Classroom Management: Strive to achieve respectful, orderly, on task student behavior in your class by teaching in ways that clarify, captivate, and challenge instead of merely controlling students through intimidation or coercion.
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Beyond these results, the Report summarized previous research with the Tripod that found that the two Challenge areas and the Classroom Management area above most strongly predict students’ annual achievement gains on standardized tests. As noted by the Report:
“The component for challenge, with its subcomponents that require rigor and require persistence, asks students to think hard and work hard. The component for classroom management asks students to behave themselves and stay on task. Thinking rigorously, sustaining effort, and staying on task may be sufficient to produce substantial learning gains, even if the teacher-student relationship is not what it should be and the interest and relevance of the material is relatively low.”
This outcome was contrasted with a result from the present study that found that the Caring and Captivating areas above most strongly predict students’ love of learning, desire to be life-long learners, and aspirations to go to college.
The Report noted:
“The point is not that there is a trade-off between annual learning gains and higher aspirations. Instead, the point is that the most important agency (i.e., self-management) boosters for each are different. A balanced approach to instructional improvement will prioritize care and captivate to bolster aspirations, and challenge and classroom management to strengthen the skills that standardized tests measure. Certainly, without the skills that tests measure, college aspirations might be futile. But in turn, without college aspirations, the payoffs to those skills may be limited.”
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Adding Value: Facilitating Classroom Caring and Motivation
Returning to the Self-Management Blueprint: In order to motivate students, teachers and students need to consciously create consistently positive, trusting, supportive, and collaborative classroom climates. At the foundation of a positive classroom climate—consistent with the Harvard Report—is a teacher who is caring and supportive, who also presents classroom materials in captivating ways.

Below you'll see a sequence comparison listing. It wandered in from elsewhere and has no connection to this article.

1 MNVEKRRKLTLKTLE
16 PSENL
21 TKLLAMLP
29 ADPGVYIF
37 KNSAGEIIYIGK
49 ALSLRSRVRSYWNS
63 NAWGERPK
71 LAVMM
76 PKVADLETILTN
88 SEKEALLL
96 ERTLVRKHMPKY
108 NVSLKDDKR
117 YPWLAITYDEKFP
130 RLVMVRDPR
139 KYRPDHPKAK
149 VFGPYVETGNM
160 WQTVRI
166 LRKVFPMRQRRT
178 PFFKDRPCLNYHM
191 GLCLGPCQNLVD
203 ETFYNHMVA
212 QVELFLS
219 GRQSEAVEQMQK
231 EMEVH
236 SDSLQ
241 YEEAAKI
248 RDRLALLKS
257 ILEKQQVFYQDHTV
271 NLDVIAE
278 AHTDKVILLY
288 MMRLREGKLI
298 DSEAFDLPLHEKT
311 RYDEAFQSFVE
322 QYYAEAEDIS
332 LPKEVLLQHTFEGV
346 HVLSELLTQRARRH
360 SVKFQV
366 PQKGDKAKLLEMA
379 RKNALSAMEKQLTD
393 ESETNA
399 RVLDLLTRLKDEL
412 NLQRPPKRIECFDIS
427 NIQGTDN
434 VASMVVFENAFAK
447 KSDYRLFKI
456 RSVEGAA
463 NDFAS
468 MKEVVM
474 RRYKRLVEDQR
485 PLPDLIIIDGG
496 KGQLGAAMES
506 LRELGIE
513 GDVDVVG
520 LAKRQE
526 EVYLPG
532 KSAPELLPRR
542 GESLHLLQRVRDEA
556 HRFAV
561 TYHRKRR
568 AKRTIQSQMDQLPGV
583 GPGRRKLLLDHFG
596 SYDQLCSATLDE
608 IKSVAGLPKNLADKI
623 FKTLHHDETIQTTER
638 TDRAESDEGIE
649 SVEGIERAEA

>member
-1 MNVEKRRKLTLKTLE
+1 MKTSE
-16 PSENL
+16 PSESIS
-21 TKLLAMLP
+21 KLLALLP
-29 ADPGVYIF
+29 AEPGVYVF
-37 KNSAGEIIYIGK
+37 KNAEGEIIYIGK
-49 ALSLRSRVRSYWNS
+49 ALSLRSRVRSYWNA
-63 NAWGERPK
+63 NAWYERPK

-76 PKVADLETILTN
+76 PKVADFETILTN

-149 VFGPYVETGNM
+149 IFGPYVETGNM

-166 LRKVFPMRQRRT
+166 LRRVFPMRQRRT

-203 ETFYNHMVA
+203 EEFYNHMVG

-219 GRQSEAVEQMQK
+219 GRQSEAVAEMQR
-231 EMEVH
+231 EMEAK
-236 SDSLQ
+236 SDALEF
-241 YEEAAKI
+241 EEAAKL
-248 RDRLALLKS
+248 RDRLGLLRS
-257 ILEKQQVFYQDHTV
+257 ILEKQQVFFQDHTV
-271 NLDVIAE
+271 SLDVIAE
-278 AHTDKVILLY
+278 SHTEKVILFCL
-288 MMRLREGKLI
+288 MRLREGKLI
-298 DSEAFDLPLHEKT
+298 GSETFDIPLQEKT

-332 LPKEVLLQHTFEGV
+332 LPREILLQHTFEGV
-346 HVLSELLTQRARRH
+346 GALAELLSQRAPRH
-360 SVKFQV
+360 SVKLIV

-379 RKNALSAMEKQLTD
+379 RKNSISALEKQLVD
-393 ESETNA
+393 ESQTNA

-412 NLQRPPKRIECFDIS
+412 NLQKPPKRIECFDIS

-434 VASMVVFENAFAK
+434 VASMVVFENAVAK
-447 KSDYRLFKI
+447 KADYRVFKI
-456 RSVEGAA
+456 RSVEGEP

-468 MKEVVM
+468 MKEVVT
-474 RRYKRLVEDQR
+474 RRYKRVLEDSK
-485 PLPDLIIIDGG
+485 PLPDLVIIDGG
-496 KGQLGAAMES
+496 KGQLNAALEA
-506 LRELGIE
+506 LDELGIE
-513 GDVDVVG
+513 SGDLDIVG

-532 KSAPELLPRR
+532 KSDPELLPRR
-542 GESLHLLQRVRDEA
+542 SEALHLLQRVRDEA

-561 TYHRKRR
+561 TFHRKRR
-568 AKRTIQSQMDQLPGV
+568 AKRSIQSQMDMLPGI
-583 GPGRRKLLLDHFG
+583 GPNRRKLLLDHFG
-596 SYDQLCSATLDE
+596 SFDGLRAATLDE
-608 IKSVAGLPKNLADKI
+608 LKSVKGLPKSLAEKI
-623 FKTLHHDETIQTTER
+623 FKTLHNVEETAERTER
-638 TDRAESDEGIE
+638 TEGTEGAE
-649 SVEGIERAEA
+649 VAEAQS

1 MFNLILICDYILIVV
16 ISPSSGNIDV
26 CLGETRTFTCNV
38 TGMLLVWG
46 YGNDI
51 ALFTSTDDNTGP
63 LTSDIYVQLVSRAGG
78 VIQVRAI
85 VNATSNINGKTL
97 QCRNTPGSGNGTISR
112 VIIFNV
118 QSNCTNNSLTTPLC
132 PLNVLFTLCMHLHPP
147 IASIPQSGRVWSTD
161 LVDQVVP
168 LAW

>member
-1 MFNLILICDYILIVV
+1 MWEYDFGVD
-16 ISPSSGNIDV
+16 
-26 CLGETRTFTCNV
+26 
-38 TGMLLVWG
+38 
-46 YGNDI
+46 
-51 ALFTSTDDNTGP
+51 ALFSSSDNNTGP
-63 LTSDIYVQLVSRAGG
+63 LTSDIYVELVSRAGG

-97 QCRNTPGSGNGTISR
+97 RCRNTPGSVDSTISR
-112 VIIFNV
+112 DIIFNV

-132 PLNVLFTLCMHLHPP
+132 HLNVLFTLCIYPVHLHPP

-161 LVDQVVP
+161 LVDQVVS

But how do teachers demonstrate caring and support? Below are the most effective approaches for secondary-level teachers:
Listen to students with your full attention.
Students need to feel that they are the “most important” thing in your life when you are interacting with them. If you are not modeling listening with your full attention, then you really cannot expect them to learn or demonstrate the same courtesy with you and others.
Acknowledge and label students’ feelings, while teaching and reinforcing their emotional control skills. Help students to recognize how emotions link to interpersonal, social problem-solving, conflict prevention and resolution, and emotional coping skills.
Students are always learning about different emotions and how to handle them. At the elementary level, we teach student how to recognize different emotions, how they feel—physiologically—under different emotional conditions, and how to control mild to moderate emotional situations. At the secondary level, the focus is on teaching students how to control more extreme emotional situations, and how to analyze and solve their own social and interpersonal problems.
Talk with your students using a problem-solving approach, and teach and model effective problem-solving in different situations.
When talking with students during actual or potential conflict situations, teachers can strategically model the language and process that we use in our Stop & Think Social Skills process:
“Let’s Stop and Think about this together. We need to make a good choice and think about what is happening here, and what we want to happen next. What choices or steps do we have or need to resolve this situation? Let’s get ready to follow these steps, and…just do it! How did it go?…Can we reinforce ourselves for a good job?”
Talk with students using an appropriate volume, tone of voice, and level of respect—even under “emotional” conditions.
Remember, even when students are not demonstrating appropriate behavior, you need to model your own social, emotional, and behavioral control. For example, if you are irritated with your students and talk with them in an excessively angry, critical, demeaning, or loud voice, your students might react negatively to the emotionality or disrespect in your voice, refuse to listen to you (now and in the future), and “write you off” as someone who “talks the talk, but does not walk the walk.”